I left Savannah the next day, but not before I had gone out to the cemetery to look at the Carruthers vault, where moss encroached upon the great name and the angel lacked one arm. But that didn't matter, for all the Carrutherses were inside now.
- - - - -
NB: This book is one of the entries on my Classics Club list! -M.R.

Five Years Ago This Month: January 2014

Five years ago this month...

...I listed the books I read in 2013. It was a pretty good reading year. Unfortunately the formatting in that post is all askew right now and I don't have time to fix it.

...I was distracted. I'm so pleased that I haven't moved again since January 2014. I also haven't wanted Sherlock again since January 2014. RIP.

The pile of snow in front of my rental house almost got as big as the house itself.

R64. Green Grass, Running Water by Thomas King

Year Published: 1993
Pages: 431

First Sentence: So.
Second Sentence: In the beginning there was nothing.

Green Grass, Running Water by Thomas King | Two Hectobooks

Green Grass, Running Water is yet another victim of my high expectations. The person who lent it to me along with Indian Horse recommended that I pick this up to cheer myself up after reading that book. The cover blurbs are all about how funny the book is, and so I was expecting a laugh riot. That's not exactly what I got. Thomas King's novel provoked more "knowing smile" feelings than belly laughs.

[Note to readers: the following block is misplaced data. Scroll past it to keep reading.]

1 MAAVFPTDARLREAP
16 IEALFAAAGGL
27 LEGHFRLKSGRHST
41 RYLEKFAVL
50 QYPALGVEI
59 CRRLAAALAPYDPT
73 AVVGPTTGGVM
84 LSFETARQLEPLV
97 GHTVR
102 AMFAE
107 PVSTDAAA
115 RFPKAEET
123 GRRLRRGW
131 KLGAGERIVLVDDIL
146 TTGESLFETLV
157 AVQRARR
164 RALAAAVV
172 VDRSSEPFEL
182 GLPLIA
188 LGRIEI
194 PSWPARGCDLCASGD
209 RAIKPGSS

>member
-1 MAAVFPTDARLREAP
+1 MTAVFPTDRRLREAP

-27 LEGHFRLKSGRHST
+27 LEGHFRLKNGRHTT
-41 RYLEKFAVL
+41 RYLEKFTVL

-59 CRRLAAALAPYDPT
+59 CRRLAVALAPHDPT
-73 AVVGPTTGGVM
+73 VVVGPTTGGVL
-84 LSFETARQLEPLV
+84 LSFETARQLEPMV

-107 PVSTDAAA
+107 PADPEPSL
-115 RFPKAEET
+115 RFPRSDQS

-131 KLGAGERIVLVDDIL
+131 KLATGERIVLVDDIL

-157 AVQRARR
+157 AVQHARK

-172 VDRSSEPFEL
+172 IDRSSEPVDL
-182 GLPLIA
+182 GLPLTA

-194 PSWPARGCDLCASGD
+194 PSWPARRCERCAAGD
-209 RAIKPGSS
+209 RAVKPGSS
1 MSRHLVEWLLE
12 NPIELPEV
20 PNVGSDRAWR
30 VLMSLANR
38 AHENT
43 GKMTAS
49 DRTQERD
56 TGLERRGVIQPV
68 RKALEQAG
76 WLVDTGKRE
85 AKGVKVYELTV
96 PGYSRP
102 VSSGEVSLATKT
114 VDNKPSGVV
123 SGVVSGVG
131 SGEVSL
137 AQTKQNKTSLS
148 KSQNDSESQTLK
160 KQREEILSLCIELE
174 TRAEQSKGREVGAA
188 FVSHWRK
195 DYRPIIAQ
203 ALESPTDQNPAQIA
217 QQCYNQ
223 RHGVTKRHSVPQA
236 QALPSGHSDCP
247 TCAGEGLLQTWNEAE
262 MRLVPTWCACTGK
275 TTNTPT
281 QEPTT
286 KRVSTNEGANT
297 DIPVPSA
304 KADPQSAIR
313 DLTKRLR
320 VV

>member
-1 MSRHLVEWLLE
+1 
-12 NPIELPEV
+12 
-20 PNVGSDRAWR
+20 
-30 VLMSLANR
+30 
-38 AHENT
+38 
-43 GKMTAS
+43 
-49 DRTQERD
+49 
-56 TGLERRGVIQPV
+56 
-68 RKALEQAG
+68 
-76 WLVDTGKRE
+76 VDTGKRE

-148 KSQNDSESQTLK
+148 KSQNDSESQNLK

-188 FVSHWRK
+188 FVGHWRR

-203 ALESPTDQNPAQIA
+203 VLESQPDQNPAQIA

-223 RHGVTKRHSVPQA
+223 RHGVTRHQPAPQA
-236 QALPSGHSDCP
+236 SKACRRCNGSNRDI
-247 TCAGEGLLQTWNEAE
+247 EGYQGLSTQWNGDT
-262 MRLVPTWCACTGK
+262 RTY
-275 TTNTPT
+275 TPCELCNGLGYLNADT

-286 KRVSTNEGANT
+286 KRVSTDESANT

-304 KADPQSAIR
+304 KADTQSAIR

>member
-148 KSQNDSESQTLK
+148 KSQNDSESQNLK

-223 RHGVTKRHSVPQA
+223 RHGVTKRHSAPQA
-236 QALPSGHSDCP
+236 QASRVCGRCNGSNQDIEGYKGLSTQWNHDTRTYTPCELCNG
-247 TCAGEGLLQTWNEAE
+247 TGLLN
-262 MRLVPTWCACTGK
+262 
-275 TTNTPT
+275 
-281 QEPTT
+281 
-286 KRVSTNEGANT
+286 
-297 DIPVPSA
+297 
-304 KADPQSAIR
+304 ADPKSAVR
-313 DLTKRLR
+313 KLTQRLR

It's hard to do a synopsis of this book, even of the extremely brief variety that I usually provide, because there are many intertwining narratives. Some of them involve the twisting of Christian myths into other mythic stories, as well as literature and pop culture involving, and I'm just going to spit it out right now, Indians. There are also stories of individual people circling around a town in southern Alberta called Blossom and the reserve nearby. Lionel is turning forty and still works at an audio/visual retail outlet where he wears a gold blazer. Alberta teaches indifferent young adults at a university in Calgary, and is seeing both Lionel and Charlie, hot shot lawyer son of a Hollywood actor father, who appeared as an Indian in old westerns. She'd rather have neither of them and a baby. Latisha is Lionel's sister and she's raising three kids in the absence of her abusive idiot white husband, George. She runs a restaurant that pretends to serve dog meat. These four are the main point of view characters. The book also involves more magical realism than I was prepared for.